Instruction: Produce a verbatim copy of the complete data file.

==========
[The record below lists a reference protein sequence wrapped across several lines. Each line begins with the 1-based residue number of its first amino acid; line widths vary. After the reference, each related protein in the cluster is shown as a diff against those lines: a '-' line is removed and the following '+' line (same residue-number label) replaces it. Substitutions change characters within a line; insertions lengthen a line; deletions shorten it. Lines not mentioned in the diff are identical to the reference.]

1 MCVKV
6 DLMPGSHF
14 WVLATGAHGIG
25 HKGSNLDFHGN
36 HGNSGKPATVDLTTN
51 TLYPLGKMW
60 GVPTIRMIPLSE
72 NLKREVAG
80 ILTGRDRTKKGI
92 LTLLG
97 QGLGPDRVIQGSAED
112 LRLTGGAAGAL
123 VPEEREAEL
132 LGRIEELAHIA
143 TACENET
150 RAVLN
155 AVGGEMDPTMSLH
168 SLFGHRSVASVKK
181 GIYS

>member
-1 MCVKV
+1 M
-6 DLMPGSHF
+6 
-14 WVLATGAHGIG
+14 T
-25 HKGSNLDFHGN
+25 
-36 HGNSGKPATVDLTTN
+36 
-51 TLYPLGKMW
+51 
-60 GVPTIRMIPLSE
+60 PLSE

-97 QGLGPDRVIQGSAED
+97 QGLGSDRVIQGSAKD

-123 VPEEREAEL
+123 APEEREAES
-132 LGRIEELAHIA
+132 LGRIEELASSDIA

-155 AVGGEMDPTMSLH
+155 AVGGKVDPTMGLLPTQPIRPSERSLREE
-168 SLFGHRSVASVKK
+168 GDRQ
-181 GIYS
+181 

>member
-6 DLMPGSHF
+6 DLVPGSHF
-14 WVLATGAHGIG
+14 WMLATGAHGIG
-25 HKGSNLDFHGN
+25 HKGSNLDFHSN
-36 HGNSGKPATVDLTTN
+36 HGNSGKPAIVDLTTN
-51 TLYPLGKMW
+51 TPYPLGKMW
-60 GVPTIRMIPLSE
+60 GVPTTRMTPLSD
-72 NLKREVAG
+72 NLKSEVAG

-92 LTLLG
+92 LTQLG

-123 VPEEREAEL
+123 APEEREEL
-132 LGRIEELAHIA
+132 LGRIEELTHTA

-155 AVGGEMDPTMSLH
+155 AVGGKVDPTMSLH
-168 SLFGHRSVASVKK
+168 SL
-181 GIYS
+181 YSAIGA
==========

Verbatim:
[The record below lists a reference protein sequence wrapped across several lines. Each line begins with the 1-based residue number of its first amino acid; line widths vary. After the reference, each related protein in the cluster is shown as a diff against those lines: a '-' line is removed and the following '+' line (same residue-number label) replaces it. Substitutions change characters within a line; insertions lengthen a line; deletions shorten it. Lines not mentioned in the diff are identical to the reference.]

1 MCVKV
6 DLMPGSHF
14 WVLATGAHGIG
25 HKGSNLDFHGN
36 HGNSGKPATVDLTTN
51 TLYPLGKMW
60 GVPTIRMIPLSE
72 NLKREVAG
80 ILTGRDRTKKGI
92 LTLLG
97 QGLGPDRVIQGSAED
112 LRLTGGAAGAL
123 VPEEREAEL
132 LGRIEELAHIA
143 TACENET
150 RAVLN
155 AVGGEMDPTMSLH
168 SLFGHRSVASVKK
181 GIYS

>member
-1 MCVKV
+1 M
-6 DLMPGSHF
+6 
-14 WVLATGAHGIG
+14 T
-25 HKGSNLDFHGN
+25 
-36 HGNSGKPATVDLTTN
+36 
-51 TLYPLGKMW
+51 
-60 GVPTIRMIPLSE
+60 PLSE

-97 QGLGPDRVIQGSAED
+97 QGLGSDRVIQGSAKD

-123 VPEEREAEL
+123 APEEREAES
-132 LGRIEELAHIA
+132 LGRIEELASSDIA

-155 AVGGEMDPTMSLH
+155 AVGGKVDPTMGLLPTQPIRPSERSLREE
-168 SLFGHRSVASVKK
+168 GDRQ
-181 GIYS
+181 

>member
-6 DLMPGSHF
+6 DLVPGSHF
-14 WVLATGAHGIG
+14 WMLATGAHGIG
-25 HKGSNLDFHGN
+25 HKGSNLDFHSN
-36 HGNSGKPATVDLTTN
+36 HGNSGKPAIVDLTTN
-51 TLYPLGKMW
+51 TPYPLGKMW
-60 GVPTIRMIPLSE
+60 GVPTTRMTPLSD
-72 NLKREVAG
+72 NLKSEVAG

-92 LTLLG
+92 LTQLG

-123 VPEEREAEL
+123 APEEREEL
-132 LGRIEELAHIA
+132 LGRIEELTHTA

-155 AVGGEMDPTMSLH
+155 AVGGKVDPTMSLH
-168 SLFGHRSVASVKK
+168 SL
-181 GIYS
+181 YSAIGA